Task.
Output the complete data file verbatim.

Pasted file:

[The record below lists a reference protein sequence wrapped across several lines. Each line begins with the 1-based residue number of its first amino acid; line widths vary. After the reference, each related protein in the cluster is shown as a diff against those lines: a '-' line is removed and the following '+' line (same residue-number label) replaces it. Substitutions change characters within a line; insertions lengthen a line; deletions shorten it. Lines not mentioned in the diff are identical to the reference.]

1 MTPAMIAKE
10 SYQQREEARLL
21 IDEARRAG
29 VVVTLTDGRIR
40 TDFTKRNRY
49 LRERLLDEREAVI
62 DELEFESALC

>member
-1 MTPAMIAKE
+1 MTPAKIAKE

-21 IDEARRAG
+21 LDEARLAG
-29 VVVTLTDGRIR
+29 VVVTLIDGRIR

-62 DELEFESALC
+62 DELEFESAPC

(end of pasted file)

[The record below lists a reference protein sequence wrapped across several lines. Each line begins with the 1-based residue number of its first amino acid; line widths vary. After the reference, each related protein in the cluster is shown as a diff against those lines: a '-' line is removed and the following '+' line (same residue-number label) replaces it. Substitutions change characters within a line; insertions lengthen a line; deletions shorten it. Lines not mentioned in the diff are identical to the reference.]

1 MTPAMIAKE
10 SYQQREEARLL
21 IDEARRAG
29 VVVTLTDGRIR
40 TDFTKRNRY
49 LRERLLDEREAVI
62 DELEFESALC

>member
-1 MTPAMIAKE
+1 MTPAKIAKE

-21 IDEARRAG
+21 LDEARLAG
-29 VVVTLTDGRIR
+29 VVVTLIDGRIR

-62 DELEFESALC
+62 DELEFESAPC